Allen J. Frantzen challenges the long accepted view that the early Middle Ages tolerated and even fostered same-sex relations and that intolerance of homosexuality developed only late in the medieval period. Frantzen shows that in early medieval Europe, the Church did not tolerate same-sex acts, in fact it was an age before people recognized the existence—or the possibility—of the "closet."
With its ambitious scope and elegant style, Before the Closet sets same-sex relations in Anglo-Saxon sources in relation to the sexual themes of contemporary opera, dance, and theatre. Frantzen offers a comprehensive analysis of sources from the seventh to the twelfth century and traces Anglo-Saxon same-sex behavior through the age of Chaucer and into the Renaissance.
"Frantzen's marvelous book . . . opens up a world most readers will never have even known was there. It's a difficult topic, but Frantzen's comprehensive, readable and even wryly funny treatment makes this an unexpected pleasure."—Publishers Weekly, starred review
One of the most urgent tasks for gay studies today, James Creech argues, is the retrieval of a repressed, "closeted" literary heritage. But contradictions and problems cloud even the most basic theoretical questions: What does a lesbian or gay reading of a literary text require or presume? Can we talk about a homosexual writer expressing him- or herself before the invention of "homosexuality"? Was it possible for a writer like Herman Melville, for example, to create literary works linked to his own prohibited eros?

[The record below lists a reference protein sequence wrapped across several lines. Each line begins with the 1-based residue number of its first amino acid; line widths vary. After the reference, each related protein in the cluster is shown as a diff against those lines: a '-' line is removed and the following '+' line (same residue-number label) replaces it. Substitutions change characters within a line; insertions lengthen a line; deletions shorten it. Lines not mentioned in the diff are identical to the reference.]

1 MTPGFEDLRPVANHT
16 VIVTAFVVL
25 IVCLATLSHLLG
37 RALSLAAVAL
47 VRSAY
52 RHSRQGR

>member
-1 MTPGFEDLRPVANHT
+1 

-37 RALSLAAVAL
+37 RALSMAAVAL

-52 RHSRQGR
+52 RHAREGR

In Closet Writing/Gay Reading, Creech shows how a literary critic can be receptive to implicit and closeted sexual content. Forcefully advocating a tactic of identification and projection in literary analysis, he lends renewed currency to the kind of "sentimental" response to literature that continental theory—particularly deconstruction—has sought to discredit.
In the second half of his book, Creech sets out to analyze what he considers the exemplary novel of the nineteenth-century closet, Melville's Pierre, or: The Ambiguities. By approaching Pierre as the gay man Melville longed to have as its reader, Creech is able to decipher the novel's "encrypted erotics" and to reveal that Melville's apparent tale of incest is actually a homosexual novel in disguise. The closeted "address" to queer-sensitive readers that Pierre disseminates finally receives a critical reading that strives to be explicit, shareable, and public.
This anthology offers readers an
array of viewpoints on the use of literature to confront AIDS as a social, literary,
and medical phenomenon. A substantial annotated bibliography allows readers
to pursue other fictional, biographical, poetic, and dramatic works on AIDS,